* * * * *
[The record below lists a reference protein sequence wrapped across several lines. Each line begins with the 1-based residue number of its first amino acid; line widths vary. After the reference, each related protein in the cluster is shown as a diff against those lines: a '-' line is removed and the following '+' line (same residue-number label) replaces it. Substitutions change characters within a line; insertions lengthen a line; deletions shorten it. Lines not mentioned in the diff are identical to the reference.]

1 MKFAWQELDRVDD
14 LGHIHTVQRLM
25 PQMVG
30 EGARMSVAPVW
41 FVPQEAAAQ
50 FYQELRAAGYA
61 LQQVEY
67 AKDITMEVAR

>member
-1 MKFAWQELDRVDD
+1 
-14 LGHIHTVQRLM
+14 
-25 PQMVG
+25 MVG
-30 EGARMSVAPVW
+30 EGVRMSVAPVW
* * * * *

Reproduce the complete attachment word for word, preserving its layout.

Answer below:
[The record below lists a reference protein sequence wrapped across several lines. Each line begins with the 1-based residue number of its first amino acid; line widths vary. After the reference, each related protein in the cluster is shown as a diff against those lines: a '-' line is removed and the following '+' line (same residue-number label) replaces it. Substitutions change characters within a line; insertions lengthen a line; deletions shorten it. Lines not mentioned in the diff are identical to the reference.]

1 MKFAWQELDRVDD
14 LGHIHTVQRLM
25 PQMVG
30 EGARMSVAPVW
41 FVPQEAAAQ
50 FYQELRAAGYA
61 LQQVEY
67 AKDITMEVAR

>member
-1 MKFAWQELDRVDD
+1 
-14 LGHIHTVQRLM
+14 
-25 PQMVG
+25 MVG
-30 EGARMSVAPVW
+30 EGVRMSVAPVW